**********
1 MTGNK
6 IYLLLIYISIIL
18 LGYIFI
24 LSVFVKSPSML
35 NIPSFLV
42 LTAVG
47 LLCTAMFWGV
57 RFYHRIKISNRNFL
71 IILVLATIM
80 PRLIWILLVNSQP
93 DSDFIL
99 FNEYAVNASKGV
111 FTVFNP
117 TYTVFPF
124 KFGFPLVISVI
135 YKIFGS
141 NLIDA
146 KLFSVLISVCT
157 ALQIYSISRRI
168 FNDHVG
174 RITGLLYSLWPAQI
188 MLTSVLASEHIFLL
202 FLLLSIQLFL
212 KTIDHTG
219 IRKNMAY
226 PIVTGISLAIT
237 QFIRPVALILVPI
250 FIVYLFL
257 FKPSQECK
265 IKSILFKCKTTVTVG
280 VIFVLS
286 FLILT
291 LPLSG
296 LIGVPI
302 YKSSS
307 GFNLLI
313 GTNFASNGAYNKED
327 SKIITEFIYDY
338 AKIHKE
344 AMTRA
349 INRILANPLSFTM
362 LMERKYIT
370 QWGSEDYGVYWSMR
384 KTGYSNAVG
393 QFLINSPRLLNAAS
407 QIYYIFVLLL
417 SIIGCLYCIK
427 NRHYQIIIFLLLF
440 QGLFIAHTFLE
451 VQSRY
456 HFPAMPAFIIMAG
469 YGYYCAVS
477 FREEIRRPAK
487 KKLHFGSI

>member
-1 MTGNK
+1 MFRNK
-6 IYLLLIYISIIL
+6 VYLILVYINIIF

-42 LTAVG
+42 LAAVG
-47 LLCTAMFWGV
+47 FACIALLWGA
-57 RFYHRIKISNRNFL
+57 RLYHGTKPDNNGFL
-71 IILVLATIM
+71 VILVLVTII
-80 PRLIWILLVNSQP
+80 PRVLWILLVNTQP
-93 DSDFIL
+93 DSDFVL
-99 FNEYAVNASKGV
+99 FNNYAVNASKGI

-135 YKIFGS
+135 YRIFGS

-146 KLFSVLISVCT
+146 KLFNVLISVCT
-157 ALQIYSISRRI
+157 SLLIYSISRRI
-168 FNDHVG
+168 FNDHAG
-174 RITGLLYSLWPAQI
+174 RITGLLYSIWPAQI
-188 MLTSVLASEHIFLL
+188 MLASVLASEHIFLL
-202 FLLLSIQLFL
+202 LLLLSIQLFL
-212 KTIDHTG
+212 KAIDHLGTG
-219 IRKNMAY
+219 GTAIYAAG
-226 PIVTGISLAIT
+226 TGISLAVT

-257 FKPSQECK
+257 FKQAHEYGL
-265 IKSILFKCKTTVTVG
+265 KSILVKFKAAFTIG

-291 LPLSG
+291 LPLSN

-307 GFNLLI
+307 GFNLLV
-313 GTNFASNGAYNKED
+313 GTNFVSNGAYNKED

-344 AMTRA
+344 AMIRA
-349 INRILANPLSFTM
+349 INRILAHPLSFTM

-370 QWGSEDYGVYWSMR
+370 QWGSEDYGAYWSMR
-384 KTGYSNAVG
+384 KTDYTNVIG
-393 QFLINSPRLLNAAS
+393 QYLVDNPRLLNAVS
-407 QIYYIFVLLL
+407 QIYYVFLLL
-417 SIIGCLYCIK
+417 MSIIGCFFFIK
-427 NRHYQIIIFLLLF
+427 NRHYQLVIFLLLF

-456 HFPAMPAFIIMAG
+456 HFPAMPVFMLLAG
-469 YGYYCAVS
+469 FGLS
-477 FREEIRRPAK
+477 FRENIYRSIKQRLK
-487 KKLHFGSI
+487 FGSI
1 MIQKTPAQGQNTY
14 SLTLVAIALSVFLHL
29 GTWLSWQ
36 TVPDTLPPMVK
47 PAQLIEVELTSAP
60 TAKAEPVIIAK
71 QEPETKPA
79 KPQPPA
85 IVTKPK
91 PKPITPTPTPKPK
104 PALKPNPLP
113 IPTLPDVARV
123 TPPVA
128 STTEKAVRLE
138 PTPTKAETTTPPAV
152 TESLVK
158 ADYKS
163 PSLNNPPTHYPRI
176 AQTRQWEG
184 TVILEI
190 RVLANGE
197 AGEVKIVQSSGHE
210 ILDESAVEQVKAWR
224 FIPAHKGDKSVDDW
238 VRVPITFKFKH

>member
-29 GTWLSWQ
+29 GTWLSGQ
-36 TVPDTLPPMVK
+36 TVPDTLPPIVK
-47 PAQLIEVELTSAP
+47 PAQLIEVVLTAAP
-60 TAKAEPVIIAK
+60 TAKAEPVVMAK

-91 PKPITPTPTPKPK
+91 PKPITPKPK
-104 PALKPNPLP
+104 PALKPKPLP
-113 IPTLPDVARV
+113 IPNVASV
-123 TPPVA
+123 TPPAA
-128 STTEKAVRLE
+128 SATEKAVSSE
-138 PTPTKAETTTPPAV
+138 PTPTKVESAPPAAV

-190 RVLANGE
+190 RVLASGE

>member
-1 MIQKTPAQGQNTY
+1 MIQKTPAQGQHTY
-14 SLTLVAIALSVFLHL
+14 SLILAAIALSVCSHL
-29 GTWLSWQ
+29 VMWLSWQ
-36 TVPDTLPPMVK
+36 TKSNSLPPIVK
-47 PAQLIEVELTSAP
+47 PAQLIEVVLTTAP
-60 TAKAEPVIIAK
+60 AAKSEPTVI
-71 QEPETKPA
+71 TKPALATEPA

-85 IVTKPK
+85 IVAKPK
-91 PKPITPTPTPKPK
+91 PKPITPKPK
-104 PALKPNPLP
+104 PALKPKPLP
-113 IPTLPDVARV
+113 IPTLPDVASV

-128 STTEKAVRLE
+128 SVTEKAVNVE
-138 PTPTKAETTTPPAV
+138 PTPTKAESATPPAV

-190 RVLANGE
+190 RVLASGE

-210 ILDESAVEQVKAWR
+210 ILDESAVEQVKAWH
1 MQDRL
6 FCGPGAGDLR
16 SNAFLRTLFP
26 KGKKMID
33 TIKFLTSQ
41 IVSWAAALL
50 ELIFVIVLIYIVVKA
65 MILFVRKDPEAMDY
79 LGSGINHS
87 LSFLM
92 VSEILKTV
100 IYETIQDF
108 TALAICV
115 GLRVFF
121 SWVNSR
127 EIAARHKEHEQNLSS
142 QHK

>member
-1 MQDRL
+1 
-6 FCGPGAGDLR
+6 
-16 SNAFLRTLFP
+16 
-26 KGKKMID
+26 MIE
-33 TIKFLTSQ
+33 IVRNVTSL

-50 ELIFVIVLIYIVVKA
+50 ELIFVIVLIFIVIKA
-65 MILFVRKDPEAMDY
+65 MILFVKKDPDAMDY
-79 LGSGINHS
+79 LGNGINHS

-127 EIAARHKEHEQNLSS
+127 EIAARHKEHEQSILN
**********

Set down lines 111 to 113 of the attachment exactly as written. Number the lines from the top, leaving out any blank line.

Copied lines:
+384 KTDYTNVIG
-393 QFLINSPRLLNAAS
+393 QYLVDNPRLLNAVS